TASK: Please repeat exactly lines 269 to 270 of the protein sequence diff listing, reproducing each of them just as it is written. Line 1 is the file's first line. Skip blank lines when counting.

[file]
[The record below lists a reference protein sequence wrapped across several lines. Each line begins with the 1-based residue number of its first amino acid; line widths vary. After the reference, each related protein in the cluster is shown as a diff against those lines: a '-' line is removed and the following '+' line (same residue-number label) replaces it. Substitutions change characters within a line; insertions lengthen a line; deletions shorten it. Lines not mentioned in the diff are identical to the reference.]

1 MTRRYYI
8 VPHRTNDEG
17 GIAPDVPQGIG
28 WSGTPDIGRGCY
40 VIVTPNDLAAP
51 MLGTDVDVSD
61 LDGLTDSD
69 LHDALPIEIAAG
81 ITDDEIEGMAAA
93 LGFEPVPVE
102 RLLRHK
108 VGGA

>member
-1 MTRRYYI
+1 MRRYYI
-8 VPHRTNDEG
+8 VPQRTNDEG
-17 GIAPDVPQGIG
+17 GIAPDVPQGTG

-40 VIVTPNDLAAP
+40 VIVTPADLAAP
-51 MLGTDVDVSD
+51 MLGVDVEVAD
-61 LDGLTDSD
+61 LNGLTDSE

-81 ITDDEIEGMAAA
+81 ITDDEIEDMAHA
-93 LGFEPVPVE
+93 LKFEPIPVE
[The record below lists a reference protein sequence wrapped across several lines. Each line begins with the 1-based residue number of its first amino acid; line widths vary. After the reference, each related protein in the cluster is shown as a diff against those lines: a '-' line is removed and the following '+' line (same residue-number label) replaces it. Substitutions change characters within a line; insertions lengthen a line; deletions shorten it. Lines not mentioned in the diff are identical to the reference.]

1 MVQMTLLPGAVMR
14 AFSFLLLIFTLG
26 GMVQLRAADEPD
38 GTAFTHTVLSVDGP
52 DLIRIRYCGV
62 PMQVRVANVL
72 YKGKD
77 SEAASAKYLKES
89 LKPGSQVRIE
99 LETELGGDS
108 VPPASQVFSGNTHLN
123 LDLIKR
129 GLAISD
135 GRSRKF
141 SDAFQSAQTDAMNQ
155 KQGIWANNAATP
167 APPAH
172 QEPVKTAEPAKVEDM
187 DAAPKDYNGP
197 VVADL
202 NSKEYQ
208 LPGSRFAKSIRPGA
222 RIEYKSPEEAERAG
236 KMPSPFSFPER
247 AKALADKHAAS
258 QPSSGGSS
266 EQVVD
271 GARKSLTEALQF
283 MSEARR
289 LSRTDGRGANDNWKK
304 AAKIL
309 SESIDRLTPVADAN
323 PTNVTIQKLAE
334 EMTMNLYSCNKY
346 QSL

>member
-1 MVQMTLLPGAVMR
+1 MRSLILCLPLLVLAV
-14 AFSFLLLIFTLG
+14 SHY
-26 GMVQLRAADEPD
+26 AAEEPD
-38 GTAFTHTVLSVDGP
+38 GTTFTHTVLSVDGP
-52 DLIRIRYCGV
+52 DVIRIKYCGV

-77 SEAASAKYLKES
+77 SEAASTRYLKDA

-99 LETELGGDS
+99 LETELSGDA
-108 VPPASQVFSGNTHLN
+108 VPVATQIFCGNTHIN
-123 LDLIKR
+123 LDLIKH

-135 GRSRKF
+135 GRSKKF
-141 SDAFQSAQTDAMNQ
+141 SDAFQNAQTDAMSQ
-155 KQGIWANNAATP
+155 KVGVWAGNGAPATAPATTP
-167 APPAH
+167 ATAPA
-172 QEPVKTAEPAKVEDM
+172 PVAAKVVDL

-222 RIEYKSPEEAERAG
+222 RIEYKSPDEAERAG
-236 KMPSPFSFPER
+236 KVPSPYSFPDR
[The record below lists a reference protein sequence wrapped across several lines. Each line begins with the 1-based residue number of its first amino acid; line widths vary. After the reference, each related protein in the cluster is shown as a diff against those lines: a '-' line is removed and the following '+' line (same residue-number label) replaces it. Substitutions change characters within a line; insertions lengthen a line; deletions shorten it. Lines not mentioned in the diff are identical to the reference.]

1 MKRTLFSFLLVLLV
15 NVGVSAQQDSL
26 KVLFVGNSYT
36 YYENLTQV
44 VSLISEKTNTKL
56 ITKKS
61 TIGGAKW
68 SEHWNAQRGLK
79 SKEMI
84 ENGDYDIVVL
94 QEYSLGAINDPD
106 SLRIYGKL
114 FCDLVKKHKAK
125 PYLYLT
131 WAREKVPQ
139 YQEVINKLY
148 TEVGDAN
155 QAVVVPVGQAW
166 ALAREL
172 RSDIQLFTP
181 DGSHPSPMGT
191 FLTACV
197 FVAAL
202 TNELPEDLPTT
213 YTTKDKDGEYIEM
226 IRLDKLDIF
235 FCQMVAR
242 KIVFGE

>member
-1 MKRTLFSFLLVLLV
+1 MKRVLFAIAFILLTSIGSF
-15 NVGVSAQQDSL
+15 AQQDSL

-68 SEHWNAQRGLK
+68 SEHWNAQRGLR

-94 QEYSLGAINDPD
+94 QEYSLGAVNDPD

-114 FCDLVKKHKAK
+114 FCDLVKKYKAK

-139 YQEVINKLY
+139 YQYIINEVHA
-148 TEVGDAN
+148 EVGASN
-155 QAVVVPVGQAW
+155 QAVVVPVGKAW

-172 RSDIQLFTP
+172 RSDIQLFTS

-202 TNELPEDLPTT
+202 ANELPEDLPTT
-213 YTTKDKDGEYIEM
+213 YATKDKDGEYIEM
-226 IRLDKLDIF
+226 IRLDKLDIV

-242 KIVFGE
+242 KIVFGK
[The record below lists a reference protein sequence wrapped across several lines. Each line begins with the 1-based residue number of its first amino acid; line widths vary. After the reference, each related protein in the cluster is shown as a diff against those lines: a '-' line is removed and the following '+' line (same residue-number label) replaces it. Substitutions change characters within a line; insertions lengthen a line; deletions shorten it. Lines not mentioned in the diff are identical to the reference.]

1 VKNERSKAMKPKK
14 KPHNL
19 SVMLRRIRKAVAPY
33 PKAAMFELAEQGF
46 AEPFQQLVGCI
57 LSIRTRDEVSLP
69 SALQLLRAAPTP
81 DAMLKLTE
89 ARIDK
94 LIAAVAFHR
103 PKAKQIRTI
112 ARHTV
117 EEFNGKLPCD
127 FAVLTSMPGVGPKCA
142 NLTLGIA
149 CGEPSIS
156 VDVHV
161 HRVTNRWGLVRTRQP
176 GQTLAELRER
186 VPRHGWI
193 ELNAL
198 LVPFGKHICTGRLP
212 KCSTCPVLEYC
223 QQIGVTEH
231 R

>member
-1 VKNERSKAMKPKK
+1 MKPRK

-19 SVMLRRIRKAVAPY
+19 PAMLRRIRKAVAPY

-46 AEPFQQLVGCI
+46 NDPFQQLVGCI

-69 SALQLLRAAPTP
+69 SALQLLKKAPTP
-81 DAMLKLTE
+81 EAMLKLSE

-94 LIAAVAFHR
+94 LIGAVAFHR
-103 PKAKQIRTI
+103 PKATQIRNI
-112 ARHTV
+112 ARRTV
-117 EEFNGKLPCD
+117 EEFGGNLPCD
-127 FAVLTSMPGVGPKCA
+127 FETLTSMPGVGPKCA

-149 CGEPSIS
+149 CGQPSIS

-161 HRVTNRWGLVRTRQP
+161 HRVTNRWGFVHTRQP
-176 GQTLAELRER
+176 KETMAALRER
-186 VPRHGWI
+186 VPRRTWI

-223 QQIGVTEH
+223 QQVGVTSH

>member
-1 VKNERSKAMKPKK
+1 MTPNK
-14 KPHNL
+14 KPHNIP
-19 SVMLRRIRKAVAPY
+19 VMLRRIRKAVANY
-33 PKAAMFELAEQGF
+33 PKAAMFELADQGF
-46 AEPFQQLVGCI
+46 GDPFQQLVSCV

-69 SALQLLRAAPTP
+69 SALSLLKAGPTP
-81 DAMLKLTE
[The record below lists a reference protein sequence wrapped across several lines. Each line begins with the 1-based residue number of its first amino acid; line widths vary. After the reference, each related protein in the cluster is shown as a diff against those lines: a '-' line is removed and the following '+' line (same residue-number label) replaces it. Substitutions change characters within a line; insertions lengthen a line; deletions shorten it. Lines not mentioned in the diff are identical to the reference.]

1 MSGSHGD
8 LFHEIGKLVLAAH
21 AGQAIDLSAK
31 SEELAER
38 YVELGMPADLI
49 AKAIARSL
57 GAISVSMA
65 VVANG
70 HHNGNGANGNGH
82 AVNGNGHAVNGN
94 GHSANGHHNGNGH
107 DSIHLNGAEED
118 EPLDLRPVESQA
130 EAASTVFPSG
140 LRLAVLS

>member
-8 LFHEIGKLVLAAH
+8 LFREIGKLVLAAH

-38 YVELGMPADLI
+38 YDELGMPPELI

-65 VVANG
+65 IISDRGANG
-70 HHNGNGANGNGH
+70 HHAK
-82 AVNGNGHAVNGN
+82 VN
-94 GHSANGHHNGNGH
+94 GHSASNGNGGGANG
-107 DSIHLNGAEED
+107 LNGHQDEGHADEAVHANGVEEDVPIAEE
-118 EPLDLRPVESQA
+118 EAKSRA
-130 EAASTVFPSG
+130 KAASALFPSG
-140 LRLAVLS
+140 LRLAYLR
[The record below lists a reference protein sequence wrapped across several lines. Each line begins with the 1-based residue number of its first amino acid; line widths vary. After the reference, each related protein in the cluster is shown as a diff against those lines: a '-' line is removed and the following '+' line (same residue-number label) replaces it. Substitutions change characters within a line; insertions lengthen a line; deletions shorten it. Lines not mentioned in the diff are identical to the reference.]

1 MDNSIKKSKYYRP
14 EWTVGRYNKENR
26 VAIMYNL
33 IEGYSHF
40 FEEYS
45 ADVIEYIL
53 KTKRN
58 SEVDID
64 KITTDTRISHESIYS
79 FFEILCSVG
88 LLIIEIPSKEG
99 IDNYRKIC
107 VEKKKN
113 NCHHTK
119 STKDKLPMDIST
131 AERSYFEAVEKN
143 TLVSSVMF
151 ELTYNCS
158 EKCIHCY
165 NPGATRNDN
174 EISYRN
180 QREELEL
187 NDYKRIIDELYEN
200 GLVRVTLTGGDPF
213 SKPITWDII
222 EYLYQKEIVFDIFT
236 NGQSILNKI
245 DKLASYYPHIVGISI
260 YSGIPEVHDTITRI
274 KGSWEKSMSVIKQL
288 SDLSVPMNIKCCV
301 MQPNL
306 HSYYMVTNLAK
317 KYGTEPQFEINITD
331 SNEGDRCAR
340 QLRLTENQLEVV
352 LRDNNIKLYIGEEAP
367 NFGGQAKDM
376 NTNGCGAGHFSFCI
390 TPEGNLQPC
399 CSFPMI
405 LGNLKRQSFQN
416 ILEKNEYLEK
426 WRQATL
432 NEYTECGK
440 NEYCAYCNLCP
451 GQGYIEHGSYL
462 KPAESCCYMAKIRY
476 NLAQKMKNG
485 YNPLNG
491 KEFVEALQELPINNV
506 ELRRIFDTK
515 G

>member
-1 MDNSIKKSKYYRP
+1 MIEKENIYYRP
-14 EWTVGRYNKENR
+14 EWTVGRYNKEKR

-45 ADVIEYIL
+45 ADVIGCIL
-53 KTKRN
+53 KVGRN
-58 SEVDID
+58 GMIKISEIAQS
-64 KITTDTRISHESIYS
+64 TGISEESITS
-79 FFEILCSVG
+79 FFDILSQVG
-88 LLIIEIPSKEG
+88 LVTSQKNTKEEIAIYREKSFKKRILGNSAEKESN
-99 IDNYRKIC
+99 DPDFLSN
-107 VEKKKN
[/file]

40 FEEYS
45 ADVIEYIL